User for the files that wordpress needs to write need to such that it is writable by the user running the webserver (apache2 maybe). So either chown -R apache2:apache2 /var/www/ or give everybody write access: chmod -R a+rw /var/www/ and find /var/www -type d -exec chmod a+x {} \; –  Stephen Ostermiller Jun 6 '13 at 10:35

Although it looks like Stephen answered your question I figured I would respond to the title of the question, "Setting up a LAMP VM server for Development and Testing?"

  1. Get Virtual Box, it's free and easy to use.
  2. Get the ISO for Ubuntu, Debian or the operating system that best mimics your production environment. You might have to spend money. Microsoft offers an evaluation version of Windows Server. I don't have experience with these but heard that the evaluation versions of Windows expire after some date.
  3. Get Xampp for your OS because it installs and configures PHP and MySQL for you. It also includes phpMyAdmin and an email server that have come in handy.
  4. Install Virtual Box.
  5. Run Virtual Box and then install the OS on it using the ISO you downloaded.
  6. Install Xampp on your mint virtual boxed OS. Write down those usernames and passwords, or make them easy to guess. This is a local development and testing environment after all.
  7. Use Virtual Box to create a backup of your virtual machine image. This will make starting over and setting up a new environment a breeze.
  8. Dance, you deserve it.

Also, I second the suggestion to use source control. It doesn't matter to me what you use, just use it. I'd also recommend that you backup your hard work, and your client's investment. Embracing source control will change how you work for the better.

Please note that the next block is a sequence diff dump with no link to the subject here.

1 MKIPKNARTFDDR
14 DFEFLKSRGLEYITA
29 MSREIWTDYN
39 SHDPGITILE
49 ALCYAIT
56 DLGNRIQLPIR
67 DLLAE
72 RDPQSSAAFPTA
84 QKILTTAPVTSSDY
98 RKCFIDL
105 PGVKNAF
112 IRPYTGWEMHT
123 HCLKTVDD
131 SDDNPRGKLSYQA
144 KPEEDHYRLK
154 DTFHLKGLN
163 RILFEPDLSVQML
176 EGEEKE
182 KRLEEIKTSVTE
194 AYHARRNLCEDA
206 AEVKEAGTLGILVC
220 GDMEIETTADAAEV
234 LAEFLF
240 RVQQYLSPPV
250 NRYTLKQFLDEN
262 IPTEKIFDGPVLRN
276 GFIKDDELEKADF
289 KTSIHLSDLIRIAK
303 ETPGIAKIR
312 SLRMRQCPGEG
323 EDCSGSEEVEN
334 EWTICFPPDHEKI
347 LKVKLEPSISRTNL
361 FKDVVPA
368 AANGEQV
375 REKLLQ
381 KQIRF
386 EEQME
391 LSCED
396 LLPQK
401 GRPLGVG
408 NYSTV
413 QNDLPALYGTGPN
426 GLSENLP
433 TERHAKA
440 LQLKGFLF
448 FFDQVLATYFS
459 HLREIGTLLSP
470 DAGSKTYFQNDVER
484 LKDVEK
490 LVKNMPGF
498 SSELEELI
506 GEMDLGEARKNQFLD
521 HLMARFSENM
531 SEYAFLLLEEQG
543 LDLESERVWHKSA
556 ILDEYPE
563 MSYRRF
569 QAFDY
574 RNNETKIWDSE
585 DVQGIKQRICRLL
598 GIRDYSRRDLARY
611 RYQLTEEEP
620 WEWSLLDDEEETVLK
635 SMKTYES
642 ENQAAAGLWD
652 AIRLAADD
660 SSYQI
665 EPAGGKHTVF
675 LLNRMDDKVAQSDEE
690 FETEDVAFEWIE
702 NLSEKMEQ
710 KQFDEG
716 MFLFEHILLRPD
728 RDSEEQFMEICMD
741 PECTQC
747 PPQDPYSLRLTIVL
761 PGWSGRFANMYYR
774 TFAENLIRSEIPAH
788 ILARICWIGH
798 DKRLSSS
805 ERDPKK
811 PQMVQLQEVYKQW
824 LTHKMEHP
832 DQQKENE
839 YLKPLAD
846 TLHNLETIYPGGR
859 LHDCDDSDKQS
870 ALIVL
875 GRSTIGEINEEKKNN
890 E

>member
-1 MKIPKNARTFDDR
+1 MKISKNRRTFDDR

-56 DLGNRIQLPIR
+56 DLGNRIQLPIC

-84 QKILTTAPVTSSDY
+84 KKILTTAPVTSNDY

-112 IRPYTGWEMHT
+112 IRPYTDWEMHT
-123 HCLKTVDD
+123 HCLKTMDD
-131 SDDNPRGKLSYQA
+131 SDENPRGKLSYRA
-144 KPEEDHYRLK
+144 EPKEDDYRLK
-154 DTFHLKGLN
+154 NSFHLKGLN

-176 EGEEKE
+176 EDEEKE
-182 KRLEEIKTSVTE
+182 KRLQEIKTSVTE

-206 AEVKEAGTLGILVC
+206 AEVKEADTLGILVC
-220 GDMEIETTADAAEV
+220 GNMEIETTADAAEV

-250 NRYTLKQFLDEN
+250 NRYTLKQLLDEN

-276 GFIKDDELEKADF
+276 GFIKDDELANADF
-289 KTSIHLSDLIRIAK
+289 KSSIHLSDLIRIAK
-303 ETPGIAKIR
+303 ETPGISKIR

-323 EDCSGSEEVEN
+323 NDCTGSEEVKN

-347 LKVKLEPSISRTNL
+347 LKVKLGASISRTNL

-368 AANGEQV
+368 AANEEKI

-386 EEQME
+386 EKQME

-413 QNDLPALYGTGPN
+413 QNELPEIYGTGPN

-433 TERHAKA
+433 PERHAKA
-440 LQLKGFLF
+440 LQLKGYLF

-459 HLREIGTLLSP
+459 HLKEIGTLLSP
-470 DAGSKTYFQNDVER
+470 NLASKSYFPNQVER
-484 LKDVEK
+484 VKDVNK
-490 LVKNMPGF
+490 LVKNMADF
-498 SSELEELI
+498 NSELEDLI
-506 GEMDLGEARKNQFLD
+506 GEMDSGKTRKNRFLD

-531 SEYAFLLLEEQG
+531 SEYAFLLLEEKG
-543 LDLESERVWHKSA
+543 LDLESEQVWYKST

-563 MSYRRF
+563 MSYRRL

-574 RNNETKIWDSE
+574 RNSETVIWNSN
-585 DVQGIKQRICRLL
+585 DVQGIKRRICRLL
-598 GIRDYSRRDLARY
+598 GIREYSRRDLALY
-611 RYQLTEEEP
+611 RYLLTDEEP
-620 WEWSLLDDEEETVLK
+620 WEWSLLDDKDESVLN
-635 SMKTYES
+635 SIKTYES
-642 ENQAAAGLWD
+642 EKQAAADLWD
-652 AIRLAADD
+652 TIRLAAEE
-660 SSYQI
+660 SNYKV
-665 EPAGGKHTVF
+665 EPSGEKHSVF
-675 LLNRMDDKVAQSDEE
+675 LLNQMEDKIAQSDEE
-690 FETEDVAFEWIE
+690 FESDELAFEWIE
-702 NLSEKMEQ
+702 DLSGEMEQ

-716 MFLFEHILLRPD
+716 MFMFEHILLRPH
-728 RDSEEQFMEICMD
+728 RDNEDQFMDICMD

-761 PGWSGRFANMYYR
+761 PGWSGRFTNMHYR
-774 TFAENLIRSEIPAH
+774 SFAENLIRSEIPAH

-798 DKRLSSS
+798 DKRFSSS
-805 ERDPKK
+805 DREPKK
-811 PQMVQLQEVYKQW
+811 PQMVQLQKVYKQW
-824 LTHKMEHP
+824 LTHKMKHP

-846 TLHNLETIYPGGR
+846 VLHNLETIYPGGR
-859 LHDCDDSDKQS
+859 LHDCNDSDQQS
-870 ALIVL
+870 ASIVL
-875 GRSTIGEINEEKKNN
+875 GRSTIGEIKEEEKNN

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If I'm the only one working on a project is source control worth the set up time? I understand if its a team of people but what are the advantages of source control if I'm the only programmer? Especially since Virtual Box has a pretty great snapshot feature. –  TdotThomas Jun 8 '13 at 6:25
    
Absolutely, @TdotThomas, there are advantages even when working alone and I think you'd be surprised just how quick and easy it is to use TortoiseHg. When moving from SVN to Hg or Git there is a learning curve, but in the long run it will save you time. Here's an SO answer I think is applicable from For home projects, can Mercurial or Git (or other DVCS) provide more advantages over Subversion?. –  Jeremy Cook Jun 8 '13 at 14:05
    
Oooh yes, set up source control as early on as you possibly can and learn how to use it well. I prefer git. This is the voice of experience speaking from doing manual version control. Having multiple branches you can check out for independent "what ifs", etc make it quite worthwhile. Plus you can revert in a heartbeat to something working and untouched for any item that comes up on the live site before you're ready to commit any of those other changes. When it comes together, push it live. –  Fiasco Labs Sep 12 '13 at 2:31

not really: if you know where your code stores db access details you can create a single user on you VM mysql instance and usa those credentials to access all dbs, and configure with such details all your code

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up vote 0 down vote accepted

The thing with projects like this is it never really works the way its suppose to I've imported my database and my HTML/PHP/JS code but something is never right. To those reading about doing this its more then just code and a database, its permissions, users, etc, etc. Below are somethings I've learned, some advice, and tools I've used.

  1. I'm using Virtual Box it has a great snapshot feature, great support for my Host OS of choice(Debian) and my Guest OS of choice(Debian), and its free.
  2. I'm only using free software/webware the online support is better and I'm broke.
  3. Take a ton of snapshots and backups.
  4. Keep everything with documented.
  5. If you get stuck ask for help.
  6. Setup host only networking so that you can get to www.YourSite.test
  7. Remove as much unneeded software as you can to increase performance and limit potential bugs.

This was a good idea but its a lot more work then just setting up some software. The info on this page is a good place to start but do your own research because there is a lot of stuff to learn even if you consider yourself a pro.